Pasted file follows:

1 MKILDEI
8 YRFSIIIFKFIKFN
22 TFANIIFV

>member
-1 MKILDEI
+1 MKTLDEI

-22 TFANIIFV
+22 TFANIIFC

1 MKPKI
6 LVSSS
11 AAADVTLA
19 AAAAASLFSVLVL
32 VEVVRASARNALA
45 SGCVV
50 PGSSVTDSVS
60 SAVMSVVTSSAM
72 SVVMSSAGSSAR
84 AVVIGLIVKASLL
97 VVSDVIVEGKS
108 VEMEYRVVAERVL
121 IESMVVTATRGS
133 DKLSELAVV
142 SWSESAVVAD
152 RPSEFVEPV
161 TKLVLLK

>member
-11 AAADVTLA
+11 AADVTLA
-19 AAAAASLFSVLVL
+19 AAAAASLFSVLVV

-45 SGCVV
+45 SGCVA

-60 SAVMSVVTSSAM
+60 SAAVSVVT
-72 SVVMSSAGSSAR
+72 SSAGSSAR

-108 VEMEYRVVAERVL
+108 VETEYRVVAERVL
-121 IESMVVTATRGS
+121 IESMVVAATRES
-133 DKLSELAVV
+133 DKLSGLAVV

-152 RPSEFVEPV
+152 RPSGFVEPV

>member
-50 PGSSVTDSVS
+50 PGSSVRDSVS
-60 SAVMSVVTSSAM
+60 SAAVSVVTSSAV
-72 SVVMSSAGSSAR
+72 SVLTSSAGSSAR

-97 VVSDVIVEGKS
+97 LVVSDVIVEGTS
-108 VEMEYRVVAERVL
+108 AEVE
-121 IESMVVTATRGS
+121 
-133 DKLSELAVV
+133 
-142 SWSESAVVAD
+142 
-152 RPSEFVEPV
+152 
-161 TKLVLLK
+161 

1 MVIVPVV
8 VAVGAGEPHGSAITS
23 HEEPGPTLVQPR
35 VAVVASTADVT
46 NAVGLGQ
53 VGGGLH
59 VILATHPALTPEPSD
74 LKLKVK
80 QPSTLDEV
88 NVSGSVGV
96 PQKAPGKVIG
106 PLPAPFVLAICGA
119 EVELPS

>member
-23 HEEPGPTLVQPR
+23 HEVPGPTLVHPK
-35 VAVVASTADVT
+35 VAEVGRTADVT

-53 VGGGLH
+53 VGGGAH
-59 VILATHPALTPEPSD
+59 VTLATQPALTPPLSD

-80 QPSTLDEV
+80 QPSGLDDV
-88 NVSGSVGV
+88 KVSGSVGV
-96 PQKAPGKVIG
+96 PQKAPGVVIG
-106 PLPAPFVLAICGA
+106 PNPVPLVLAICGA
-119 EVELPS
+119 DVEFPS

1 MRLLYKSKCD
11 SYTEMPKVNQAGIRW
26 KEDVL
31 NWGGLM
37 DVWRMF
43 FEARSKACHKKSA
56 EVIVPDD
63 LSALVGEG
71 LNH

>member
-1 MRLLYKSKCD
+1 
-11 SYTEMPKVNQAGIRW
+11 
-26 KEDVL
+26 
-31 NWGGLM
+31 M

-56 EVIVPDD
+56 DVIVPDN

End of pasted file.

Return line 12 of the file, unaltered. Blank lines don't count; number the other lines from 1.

19 AAAAASLFSVLVL